I’ve struggled a bit with the process of using modern software to create low-resolution videos, and I’m sure there is more than one way to do it, but I thought I’d document my process so that the next time I do it I’ll have a simple guide to follow. I’m calling this my “Guide to creating Standard Definition Video files for Raspberry Pi”.


When I create a new video file in Final Cut Express (yeah, I’m still using it) I just pretty much assume I’ll want an HD version, so that’s what I create, even if I plan to have a standard definition video as my final output. Video files get created at 1920×1080, also known as “1080”, for short. Let’s make a 1920×1080 file in Photoshop.


Our final file will be 640×480, but since SD is 4:3 versus HD which is 16:9, we need to adjust for that. If we put in 480 for the height of the file, we see it proportionally scales down the width to 853. (I remember this number from my video editing days!)


853 isn’t what we want… we want 640, so subtract 640 from 853 and what do you get? Well, it’s 213. Maths, duh! (Remember, we’re going from 16:9 to 4:3 aspect ratio, so we need to lose some of the image.)


Divide that 213 in half and we get 106.5, but since we need an integer and not a floating point, we will use two numbers, 107 and 106. Those are the number of pixels we need to crop from our video file.


I still use MPEG Streamclip because, wow, it’s awesome and it works. I’ve highlighted all the important settings I need to care about. We are loading in our full HD (1080) video file, and then scaling it down to 853×480 and also cropping it, 107 pixels on the left, and 106 pixels on the right. (Selecting “Deinterlace Video” can help too, depending on the look you want.)


If the export preview from MPEG Streamclip looks wrong, you probably did something wrong. If it looks right, then you are probably in luck! Once your MP4 file is saved, you can check it out.


I open it with QuickTime Player to check the resolution. It’s 640×480, so everything is good. So now I’ve got a Standard Def 640×480 MP4 video file that is all set to be played on a Raspberry Pi connected via composite video to an old fashioned 4:3 video display.


Les Yeux Times

Les Yeux

One of the pieces I displayed at Maker Faire Milwaukee in 2016 consisted of two monitors showing a pair of eyes. I was (slightly) inspired by Ben’s Video Wall of Terror.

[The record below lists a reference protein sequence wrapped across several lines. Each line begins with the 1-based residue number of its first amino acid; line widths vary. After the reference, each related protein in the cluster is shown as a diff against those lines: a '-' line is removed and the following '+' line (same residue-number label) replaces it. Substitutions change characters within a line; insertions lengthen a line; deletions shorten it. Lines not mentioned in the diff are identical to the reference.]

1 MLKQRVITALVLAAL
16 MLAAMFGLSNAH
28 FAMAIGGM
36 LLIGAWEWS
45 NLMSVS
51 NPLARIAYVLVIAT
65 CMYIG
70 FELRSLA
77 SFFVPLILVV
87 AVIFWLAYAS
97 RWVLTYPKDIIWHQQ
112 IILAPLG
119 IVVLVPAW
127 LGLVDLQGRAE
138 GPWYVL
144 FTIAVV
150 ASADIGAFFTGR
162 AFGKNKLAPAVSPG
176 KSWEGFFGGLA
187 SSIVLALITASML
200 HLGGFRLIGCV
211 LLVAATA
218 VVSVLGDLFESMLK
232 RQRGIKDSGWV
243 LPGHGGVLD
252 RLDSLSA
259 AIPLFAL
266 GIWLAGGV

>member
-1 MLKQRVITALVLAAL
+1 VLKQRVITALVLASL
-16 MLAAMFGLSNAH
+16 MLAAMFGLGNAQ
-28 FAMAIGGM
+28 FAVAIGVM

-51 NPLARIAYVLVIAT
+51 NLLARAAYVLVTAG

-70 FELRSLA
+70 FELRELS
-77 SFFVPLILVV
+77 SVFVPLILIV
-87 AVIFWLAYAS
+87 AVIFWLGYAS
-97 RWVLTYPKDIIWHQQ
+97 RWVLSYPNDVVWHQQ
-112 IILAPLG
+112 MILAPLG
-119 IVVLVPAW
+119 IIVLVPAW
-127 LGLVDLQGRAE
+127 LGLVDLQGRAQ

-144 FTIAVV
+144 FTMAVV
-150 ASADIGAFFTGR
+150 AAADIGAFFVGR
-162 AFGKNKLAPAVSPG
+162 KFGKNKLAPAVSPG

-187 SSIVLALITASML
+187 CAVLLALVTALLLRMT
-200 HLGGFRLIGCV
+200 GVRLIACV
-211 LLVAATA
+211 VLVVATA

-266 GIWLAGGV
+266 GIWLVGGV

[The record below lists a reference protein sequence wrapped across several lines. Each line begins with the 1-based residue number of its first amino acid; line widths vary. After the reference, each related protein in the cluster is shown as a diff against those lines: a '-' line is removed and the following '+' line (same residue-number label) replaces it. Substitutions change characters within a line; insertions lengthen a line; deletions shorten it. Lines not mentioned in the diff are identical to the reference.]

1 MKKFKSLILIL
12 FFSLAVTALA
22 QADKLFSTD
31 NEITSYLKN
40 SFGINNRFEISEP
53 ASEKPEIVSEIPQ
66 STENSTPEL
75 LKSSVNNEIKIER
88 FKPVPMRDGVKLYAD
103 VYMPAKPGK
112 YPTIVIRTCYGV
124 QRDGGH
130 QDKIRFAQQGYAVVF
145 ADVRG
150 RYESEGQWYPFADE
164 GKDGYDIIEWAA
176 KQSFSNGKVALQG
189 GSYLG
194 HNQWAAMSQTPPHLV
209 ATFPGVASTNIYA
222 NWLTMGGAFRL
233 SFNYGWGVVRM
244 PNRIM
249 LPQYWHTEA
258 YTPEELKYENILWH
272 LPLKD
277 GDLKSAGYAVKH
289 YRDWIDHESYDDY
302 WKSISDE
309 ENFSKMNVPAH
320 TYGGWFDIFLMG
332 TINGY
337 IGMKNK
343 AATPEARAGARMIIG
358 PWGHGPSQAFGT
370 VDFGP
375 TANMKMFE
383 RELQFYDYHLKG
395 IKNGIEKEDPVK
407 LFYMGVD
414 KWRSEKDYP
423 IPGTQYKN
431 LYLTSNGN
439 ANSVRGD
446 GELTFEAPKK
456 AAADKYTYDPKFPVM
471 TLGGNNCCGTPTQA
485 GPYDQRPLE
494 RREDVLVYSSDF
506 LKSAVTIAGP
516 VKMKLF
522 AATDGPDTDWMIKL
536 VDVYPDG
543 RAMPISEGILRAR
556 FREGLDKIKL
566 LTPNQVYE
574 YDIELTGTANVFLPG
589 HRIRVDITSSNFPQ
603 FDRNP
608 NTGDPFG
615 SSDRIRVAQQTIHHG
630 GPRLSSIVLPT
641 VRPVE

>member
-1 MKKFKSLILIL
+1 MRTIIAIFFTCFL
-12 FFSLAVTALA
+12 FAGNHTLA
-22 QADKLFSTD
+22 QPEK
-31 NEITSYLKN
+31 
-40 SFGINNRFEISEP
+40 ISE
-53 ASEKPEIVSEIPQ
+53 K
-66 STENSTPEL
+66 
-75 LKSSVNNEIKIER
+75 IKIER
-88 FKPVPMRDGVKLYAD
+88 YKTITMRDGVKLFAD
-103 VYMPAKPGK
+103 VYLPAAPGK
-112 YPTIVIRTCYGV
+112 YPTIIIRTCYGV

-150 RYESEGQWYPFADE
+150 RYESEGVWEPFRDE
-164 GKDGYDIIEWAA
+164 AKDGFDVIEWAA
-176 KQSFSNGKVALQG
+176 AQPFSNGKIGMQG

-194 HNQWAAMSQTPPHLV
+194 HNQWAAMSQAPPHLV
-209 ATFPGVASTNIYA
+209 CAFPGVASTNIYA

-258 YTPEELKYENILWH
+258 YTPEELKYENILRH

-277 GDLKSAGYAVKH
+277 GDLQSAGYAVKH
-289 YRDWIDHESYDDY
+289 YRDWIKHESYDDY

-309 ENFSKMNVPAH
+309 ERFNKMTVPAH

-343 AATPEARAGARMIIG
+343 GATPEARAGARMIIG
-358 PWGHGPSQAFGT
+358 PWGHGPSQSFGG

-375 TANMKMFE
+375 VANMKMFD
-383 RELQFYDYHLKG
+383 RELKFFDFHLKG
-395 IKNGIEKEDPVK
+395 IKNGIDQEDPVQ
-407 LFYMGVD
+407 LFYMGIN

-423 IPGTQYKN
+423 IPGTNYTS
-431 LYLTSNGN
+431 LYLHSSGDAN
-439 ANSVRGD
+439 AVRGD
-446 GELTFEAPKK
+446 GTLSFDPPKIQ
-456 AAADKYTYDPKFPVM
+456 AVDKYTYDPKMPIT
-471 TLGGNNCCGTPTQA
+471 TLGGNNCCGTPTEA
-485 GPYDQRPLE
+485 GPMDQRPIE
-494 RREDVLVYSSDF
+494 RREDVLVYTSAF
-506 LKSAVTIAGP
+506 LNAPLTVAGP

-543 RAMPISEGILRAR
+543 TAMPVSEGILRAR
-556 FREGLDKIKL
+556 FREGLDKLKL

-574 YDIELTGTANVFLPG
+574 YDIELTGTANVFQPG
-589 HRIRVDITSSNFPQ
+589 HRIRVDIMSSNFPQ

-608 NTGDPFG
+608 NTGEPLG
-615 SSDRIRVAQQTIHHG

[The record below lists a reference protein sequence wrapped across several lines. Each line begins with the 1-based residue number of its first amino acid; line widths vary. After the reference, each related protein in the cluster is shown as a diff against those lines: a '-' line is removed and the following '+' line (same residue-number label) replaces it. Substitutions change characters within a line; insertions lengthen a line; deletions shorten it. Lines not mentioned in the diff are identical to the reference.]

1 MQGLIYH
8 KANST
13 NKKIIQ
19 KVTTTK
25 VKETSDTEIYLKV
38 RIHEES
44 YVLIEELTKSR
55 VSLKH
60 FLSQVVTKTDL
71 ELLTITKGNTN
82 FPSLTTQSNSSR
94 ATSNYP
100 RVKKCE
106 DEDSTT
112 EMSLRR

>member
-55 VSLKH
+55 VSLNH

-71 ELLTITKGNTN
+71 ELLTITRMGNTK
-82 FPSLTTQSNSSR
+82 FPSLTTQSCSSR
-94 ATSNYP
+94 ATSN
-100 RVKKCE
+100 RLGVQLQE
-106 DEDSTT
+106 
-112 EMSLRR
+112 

Les Yeux

I started by filming Dr. Prodoehl to capture the movement of her eyes. The crop lines show where I planned to crop the single video into two separate videos. I also used filters on the videos to get the old TV scan line effect and add a bit of distortion. (The cropping is for a 4:3 aspect ratio display to be compatible with the old computer monitors I had on hand.)

Les Yeux

The two videos were then exported and one was trimmed to be about a half second shorter than the other one. Since the installation would be running for two full days this meant that we’d see some interesting time drifts between the two videos.

The videos were played using a pair of Raspberry Pi Zero single board computers. Like nearly every installation, there were problems involving technology, this time I think it was a bad SD card, but I quickly swapped it out and got up and running again.

Here’s a short video showing Les Yeux Times at Maker Faire in 2016, along with the two videos that were used.


Apple Wait…

Apple Wait...

At Maker Faire Milwaukee in 2015 I presented a piece titled Apple Watch, and at least one person enjoyed it enough to make me think about creating another piece utilizing the same concept, so for Maker Faire Milwaukee 2016 I presented Apple Wait….

Apple Wait...

Apple Wait… (like Apple Watch) consisted of a Raspberry Pi Model B connected to an Apple Monochrome Monitor from 1988. Instead of just attaching the Raspberry Pi to the monitor with some gaff tape, I added in one more reference to technology, an iPhone box.

Apple Wait...

It seems the box for an iPhone is just the right size to house a Raspberry Pi Model B. Interesting enough, the iPhone 4S and the Raspberry Pi Model B were released about the same time frame. They are very different devices, with different goals, aimed at different audiences. Why not merge the two together? Technology is interesting!

Apple Wait...

For Apple Wait… I took a busy indicator cursor from the olden days of computing on Apple devices and brought it into the modern day, but made it 8-bit and low-rez, because retro is in. If you’re interested in learning more about old things, check out Where did the loading spinner originate?, The Design of Spinning Indicators, Spinning pinwheel, History of the Mac Spinning Wait Cursor, and just for a laugh, The Marble of Doom.

Apple Wait...